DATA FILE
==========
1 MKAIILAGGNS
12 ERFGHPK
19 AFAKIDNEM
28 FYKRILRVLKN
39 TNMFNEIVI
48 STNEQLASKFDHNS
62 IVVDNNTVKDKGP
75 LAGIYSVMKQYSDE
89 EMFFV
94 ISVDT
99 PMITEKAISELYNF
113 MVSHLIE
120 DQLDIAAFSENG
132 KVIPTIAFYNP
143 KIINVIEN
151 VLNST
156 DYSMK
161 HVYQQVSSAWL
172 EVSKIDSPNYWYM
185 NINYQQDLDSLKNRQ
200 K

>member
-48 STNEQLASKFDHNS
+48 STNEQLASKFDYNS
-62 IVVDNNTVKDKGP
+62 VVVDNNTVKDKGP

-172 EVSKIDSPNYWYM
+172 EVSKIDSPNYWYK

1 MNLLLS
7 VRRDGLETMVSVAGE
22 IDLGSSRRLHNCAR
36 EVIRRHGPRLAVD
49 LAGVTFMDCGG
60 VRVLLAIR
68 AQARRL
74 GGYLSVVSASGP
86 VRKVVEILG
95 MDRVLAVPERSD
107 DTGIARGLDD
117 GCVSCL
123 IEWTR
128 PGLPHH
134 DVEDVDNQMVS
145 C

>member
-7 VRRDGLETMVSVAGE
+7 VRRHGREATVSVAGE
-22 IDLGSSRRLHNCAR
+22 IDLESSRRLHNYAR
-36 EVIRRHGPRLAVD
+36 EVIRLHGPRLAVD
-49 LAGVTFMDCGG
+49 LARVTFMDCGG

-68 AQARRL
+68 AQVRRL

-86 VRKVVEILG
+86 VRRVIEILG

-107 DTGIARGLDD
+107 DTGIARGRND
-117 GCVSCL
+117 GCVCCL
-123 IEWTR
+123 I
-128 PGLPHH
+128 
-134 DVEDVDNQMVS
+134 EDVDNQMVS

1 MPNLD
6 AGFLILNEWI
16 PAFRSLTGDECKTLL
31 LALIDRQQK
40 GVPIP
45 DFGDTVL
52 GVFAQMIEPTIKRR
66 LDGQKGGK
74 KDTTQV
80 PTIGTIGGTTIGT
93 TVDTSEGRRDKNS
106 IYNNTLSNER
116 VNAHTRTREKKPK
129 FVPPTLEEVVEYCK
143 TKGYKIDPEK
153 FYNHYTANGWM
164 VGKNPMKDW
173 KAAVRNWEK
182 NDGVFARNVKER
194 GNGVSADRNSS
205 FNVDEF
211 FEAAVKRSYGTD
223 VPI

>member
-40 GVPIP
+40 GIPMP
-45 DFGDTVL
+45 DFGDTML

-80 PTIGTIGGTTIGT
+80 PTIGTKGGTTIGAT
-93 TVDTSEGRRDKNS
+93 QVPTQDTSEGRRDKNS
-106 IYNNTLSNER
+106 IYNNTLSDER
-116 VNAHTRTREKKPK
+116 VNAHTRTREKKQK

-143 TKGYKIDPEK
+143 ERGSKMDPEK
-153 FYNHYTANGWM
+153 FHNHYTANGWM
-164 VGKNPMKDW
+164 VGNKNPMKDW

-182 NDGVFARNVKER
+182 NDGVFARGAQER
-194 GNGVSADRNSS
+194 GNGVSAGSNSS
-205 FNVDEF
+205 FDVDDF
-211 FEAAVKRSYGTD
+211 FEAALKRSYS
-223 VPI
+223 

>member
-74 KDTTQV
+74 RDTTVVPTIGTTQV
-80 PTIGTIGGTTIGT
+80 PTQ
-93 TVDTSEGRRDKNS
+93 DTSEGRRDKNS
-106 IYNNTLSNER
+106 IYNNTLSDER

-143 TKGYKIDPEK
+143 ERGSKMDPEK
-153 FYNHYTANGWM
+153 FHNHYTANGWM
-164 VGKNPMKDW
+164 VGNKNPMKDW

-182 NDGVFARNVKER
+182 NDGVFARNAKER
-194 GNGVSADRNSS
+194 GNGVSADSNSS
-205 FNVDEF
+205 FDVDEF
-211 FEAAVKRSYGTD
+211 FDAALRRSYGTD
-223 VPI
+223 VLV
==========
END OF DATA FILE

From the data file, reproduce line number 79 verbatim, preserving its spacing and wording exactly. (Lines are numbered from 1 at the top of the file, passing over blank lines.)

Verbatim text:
106 IYNNTLSNER